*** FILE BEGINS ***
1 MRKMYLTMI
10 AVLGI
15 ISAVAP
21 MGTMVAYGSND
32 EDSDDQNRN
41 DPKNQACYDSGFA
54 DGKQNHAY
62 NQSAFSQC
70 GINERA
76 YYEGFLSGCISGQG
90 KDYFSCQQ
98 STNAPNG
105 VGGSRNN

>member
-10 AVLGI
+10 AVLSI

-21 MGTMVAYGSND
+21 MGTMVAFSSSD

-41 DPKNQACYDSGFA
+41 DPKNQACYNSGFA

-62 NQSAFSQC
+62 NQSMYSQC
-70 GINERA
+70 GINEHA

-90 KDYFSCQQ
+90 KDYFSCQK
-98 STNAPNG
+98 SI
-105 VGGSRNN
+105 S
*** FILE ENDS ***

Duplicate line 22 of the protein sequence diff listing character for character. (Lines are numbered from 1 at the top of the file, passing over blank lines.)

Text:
+62 NQSMYSQC